One of the areas that I am consistently challenged with pastoring through is the notion that black men are being hunted in the streets like trophies by police officers. It often paints a false narrative and a bit of hysteria by those in my community that believes it. I often talk to young men and ask how many times they have come into contact with the police and had a gun drawn on them. To my surprise there are not many people who have had the amount of run-ins with the police as I have, nor have they been hand-cuffed or at gunpoint as many times as I have. When I ask where does the outrage, fear, or hysteria come from nine times out of ten it stems from media coverage. These feelings are only accelerated on social media because these reports are being shared by trusted friends and associates with a caption like, “See they are killing us!” This is what makes social media scary. Anyone can be a commentator without the facts.
Our church was planted in 2014 and has been multi-ethnic since its inception. Early into the life of our church we experienced a pretty major split based on the climate that was created by the media. Eventhough we were not experiencing any of the issues within our community, people began to participate in self fulfilling prophecies based on perception. Our community was literally experiencing people who were opening their homes to people, giving their finances, and even extra cars to others who didn’t look like them. These beautiful gospel displays of community literally stopped when \ tragedic event happened in another part of the country, that had nothing to do with our gospel community. Then one day a leader in the church took it upon themselves to speak out against a perceived injustice in another part of the country during a Sunday morning gathering. The elders and I decided it was time to address some of the challenges that the congregation was facing, and to bring it into the light of the gospel message. I preached a sermon series entitled, a House Divided, addressing every issue that was in the news at that time. The sermons covered gender identity and the restrooms controversies, church drama, social justice, and racial identity. By the end of the series, we had lost a little less than half of the church, Black and White congregants alike left angry at me. I later received a strongly worded letter from a sociology professor at the University of Texas at Austin, demanding I explain why I said it is wrong to be Black. I quickly realized that many of the people who left wanted justification for allowing race to be an idol in their lives so they sought counsel from other pastors and professors. I simply asked believers to stop allowing their identity to be defined by media outlets and to “find their primary identity in Christ. I said, “When and if you elevate your ethnicity; your culture; your worldview above Christ you have created another gospel that has now power. You might as well start your own cult.” Perhaps my words were a bit provocative, but nothing like the headlines that I had seen shared and reshared by members of the church.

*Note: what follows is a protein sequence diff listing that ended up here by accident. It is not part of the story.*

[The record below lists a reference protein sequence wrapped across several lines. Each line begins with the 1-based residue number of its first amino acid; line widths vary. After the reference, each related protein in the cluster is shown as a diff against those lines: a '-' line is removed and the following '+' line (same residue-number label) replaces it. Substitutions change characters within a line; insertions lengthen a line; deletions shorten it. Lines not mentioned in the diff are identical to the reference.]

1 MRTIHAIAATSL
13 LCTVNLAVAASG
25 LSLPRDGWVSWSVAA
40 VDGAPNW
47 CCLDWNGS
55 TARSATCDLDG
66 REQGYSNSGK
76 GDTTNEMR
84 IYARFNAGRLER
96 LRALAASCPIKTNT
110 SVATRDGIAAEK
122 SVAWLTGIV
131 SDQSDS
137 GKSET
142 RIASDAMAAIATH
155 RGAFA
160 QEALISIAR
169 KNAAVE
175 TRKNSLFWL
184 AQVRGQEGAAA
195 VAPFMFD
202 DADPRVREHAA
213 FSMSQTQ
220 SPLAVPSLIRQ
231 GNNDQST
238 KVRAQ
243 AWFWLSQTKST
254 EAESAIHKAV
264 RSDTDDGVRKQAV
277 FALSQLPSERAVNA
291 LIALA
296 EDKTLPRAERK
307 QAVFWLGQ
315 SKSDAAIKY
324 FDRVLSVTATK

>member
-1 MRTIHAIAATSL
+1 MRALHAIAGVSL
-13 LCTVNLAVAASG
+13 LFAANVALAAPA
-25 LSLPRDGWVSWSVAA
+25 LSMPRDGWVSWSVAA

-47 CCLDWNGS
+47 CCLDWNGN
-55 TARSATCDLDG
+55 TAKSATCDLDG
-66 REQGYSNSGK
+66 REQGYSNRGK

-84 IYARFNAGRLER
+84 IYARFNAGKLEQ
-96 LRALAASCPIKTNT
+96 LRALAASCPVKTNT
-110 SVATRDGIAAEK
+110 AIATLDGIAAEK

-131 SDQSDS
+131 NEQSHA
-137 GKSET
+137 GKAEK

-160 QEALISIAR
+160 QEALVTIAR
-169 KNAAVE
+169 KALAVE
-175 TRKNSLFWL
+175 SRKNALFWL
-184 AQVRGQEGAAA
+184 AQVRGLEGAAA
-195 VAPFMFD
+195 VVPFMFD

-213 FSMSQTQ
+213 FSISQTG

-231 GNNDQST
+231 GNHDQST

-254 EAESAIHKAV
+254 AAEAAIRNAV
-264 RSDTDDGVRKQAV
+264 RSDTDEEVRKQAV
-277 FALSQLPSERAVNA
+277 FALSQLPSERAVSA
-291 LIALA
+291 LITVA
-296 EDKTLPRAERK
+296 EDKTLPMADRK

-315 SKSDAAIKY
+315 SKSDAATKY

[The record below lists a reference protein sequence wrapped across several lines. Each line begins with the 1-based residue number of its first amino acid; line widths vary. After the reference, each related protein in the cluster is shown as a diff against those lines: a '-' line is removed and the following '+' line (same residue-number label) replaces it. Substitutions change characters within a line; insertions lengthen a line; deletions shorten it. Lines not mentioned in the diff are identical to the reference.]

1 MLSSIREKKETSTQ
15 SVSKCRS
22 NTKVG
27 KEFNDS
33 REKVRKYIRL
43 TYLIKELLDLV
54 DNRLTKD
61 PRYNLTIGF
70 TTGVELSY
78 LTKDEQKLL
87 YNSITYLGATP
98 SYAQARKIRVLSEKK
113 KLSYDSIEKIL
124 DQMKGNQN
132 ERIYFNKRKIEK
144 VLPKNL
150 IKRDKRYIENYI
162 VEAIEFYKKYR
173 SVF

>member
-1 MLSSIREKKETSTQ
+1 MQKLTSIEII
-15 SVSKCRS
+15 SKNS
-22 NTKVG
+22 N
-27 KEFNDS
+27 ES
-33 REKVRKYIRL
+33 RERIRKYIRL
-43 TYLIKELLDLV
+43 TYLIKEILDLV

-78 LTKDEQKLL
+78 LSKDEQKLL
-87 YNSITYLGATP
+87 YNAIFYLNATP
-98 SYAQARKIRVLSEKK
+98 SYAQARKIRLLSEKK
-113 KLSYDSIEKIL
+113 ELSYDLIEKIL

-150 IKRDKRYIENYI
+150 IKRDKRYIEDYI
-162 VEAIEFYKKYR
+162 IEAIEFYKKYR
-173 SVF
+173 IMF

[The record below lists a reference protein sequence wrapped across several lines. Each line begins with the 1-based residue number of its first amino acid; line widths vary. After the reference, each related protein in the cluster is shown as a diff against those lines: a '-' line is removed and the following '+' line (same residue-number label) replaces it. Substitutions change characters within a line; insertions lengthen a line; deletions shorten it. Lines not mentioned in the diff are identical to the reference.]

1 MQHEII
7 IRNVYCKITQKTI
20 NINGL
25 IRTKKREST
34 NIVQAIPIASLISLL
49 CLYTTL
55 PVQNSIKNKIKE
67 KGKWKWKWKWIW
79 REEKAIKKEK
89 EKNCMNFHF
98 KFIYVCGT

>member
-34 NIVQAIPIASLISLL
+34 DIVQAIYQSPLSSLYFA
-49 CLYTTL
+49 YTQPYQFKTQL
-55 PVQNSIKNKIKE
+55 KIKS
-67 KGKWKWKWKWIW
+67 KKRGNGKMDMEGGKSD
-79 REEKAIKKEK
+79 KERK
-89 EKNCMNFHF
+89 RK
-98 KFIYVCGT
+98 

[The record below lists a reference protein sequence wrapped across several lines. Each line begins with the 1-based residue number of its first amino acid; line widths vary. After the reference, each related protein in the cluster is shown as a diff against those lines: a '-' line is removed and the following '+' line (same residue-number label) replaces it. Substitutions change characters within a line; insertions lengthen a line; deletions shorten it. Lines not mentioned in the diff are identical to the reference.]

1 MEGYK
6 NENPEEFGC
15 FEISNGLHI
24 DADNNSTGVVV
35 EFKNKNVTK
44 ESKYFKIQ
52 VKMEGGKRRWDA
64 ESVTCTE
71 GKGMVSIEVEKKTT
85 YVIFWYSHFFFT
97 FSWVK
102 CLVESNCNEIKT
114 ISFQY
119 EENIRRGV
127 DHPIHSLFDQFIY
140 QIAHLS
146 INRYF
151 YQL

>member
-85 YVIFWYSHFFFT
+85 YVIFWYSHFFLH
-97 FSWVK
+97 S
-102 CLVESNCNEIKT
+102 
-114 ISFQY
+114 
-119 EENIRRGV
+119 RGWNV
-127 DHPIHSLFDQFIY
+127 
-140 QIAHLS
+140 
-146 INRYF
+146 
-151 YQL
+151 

I believe that I will continue to use social media as a platform to counteract the dividing voices that desire to lead Christians to fight against other believers. I believe I am called to teach them to unify as the body of Christ allowing the world to see the glory of God’s precious bride –the Church.
English Standard Version Bible. Crossway Bibles, 2007. Print.
Gazzaley, Adam. “Distracted Mind: Ancient Brains in a High-Tech World.” MIT PRESS, 2017.
Good Morning America. “Facebook Founder Warns of Social Media Addiction”. YouTube, 10, November 2017. https://www.youtube.com/watch?v=LPwR1i-sWpo
He, Qinghua et al. “Brain anatomy alterations associated with Social Networking Site (SNS) addiction.” Scientific reports vol. 7 45064. 23 Mar. 2017, doi:10.1038/srep45064 Weekly, Shawn. “Oneness Embrased” Sermon. 2016. https://necommunity.church/podcast/oneness-embraced/